The litigation stemmed from Listerine TV commercials that declared, "It's clinically proven. A quick, easy rinse with Listerine Antiseptic twice a day is actually as effective as floss." Flashy animated graphics showed streams of Listerine flowing around teeth, magically removing bits of food and plaque.
The "clinically proven" claims were based on two studies published in the Journal of the American Dental Association (May 2001, Vol. 132:5, pp. 670-675; April 2004, Vol. 135:4, pp. 496-504) -- both of which were funded by Pfizer, then the manufacturer of Listerine. In addition, one of the lead authors was a Pfizer researcher.
The 2004 study concluded that "twice daily use of Listerine is at least as good as daily flossing in reducing gingival inflammation in interproximal areas." However, in their conclusion, the authors noted that the findings "never were intended to suggest that rinsing with Listerine is a viable alternative to flossing."
In 2007, the ADA reaffirmed its position on the issue:
It is important to note that the ADA's daily oral hygiene recommendations have not changed -- people should still brush twice a day with an ADA-Accepted fluoride toothpaste; clean between their teeth daily with an ADA-Accepted floss or ADA-Accepted interdental cleaner; eat a balanced diet and limit between meal snacks; and visit their dentist regularly for professional cleanings and oral examinations.
One of many lawsuits
The California lawsuit was among nine similar suits filed against Pfizer, all of which were dismissed, that were filed in the wake of a 2005 decision by a federal court in New York that found that the ads posed a public health risk and could undermine the message of dental professionals. The judge in that ruling ordered the company to stop the ads, noting that "substantial evidence" suggests that no amount of mouthwash can replace daily flossing. Pfizer immediately discontinued the ads and removed the language from the Listerine labels.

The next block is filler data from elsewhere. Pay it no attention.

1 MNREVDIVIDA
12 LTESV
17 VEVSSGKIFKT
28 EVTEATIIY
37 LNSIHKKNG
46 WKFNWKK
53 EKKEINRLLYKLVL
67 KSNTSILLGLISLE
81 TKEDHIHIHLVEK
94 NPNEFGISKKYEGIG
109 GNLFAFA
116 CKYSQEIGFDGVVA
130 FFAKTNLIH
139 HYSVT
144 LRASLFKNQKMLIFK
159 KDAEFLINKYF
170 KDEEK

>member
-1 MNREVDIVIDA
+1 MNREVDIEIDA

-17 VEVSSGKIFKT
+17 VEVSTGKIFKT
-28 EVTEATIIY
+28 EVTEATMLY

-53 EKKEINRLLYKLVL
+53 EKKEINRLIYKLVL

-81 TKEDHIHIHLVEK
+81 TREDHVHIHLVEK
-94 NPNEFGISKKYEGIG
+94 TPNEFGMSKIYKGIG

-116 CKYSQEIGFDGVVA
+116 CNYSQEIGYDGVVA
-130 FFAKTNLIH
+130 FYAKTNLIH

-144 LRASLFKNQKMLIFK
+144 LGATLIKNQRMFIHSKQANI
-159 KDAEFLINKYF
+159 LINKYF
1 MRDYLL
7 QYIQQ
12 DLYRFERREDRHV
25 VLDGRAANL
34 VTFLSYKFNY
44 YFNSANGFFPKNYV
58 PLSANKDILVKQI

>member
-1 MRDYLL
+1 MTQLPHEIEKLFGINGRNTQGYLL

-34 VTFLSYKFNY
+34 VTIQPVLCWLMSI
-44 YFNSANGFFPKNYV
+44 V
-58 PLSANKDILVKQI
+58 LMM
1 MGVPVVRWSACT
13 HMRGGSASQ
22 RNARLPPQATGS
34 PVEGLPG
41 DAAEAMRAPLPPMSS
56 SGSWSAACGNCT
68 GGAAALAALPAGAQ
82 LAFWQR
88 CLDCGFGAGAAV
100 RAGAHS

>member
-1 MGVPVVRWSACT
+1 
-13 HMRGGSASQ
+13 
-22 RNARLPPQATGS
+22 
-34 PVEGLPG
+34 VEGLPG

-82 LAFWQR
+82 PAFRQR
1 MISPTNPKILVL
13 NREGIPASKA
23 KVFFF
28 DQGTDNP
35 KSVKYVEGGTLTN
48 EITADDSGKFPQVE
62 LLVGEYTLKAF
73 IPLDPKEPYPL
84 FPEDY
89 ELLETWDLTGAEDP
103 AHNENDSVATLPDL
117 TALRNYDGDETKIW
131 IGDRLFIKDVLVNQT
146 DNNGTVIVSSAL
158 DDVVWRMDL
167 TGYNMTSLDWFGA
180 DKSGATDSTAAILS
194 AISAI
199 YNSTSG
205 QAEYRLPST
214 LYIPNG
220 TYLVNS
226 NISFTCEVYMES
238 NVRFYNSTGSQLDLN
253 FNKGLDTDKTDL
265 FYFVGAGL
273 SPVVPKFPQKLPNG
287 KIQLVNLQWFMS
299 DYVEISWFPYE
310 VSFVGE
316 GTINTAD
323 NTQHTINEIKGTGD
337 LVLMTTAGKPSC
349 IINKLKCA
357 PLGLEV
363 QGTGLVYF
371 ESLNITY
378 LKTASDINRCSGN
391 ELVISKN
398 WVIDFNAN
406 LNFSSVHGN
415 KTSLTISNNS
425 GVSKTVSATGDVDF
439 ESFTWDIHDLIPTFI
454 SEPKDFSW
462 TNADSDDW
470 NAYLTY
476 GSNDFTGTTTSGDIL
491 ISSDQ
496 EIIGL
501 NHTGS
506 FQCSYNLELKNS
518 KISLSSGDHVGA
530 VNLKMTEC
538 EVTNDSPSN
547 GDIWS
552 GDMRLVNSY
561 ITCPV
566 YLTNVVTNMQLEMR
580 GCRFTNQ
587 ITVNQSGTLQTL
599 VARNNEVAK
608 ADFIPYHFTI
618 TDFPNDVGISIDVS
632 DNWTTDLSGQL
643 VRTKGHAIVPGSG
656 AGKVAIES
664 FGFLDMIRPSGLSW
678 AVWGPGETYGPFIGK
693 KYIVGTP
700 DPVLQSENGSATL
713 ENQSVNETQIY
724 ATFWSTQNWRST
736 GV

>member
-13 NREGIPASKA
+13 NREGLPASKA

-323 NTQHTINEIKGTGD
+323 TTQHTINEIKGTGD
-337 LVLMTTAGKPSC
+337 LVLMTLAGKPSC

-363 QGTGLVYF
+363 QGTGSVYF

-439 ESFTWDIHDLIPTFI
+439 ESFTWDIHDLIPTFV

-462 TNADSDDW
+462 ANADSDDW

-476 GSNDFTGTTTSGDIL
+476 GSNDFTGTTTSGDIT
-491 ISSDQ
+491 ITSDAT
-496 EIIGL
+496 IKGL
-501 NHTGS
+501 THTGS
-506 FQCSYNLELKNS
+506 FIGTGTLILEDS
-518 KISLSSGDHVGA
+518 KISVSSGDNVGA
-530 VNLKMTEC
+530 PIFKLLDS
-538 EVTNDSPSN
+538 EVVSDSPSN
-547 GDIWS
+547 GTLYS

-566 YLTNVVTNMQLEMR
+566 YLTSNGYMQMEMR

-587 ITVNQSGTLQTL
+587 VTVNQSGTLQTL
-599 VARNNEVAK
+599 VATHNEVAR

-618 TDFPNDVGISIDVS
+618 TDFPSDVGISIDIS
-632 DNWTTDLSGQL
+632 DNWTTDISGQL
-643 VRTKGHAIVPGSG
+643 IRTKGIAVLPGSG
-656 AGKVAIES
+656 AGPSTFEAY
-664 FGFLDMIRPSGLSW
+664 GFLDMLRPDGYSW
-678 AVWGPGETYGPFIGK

The New York case was brought by Johnson & Johnson, which sued Pfizer over the ad campaign, saying it posed an unfair threat to its sales of dental floss. In an ironic twist to the case, Johnson & Johnson now owns Listerine, after buying the brand from Pfizer a few years ago.
In this latest case, the Court of Appeal for California's Second District ruled in late February that the class definition was "grossly overbroad," observing that "many, if not most, class members were not exposed to the 'as effective as floss' campaign and therefore did not purchase Listerine because of it."
The court also noted that "of 34 different Listerine mouthwash bottles, 19 never included any label that made any statement comparing Listerine mouthwash to floss."
A Los Angeles court certified the class action in 2005, but the California Supreme Court sent it back, instructing the court to reconsider it in light of a landmark class-action tobacco case. In that case, the class of smokers was certified since cigarettes were marketed as part of a "decades-long campaign of deceptive and misleading statements" about the dangers of tobacco.
In contrast, the court said, the Listerine suit only applied to a six-month period and most class members may have purchased the mouthwash not because they saw the ads, "but rather, because they were brand-loyal customers," according to the ruling.
In this latest development, the California Court of Appeal found that even lead plaintiff Steve Galfano was unqualified to represent the class, noting that he admitted that he didn't buy Listerine because of the ads but because the bottle's red label said it was "as effective as floss." His "limited experience" with a particular label was not representative of other consumers' experiences, according to the court, which noted that some of the ads and labels "expressly advised consumers to continue flossing."
Neither Pfizer nor the attorney for Galfano responded to calls for comment.
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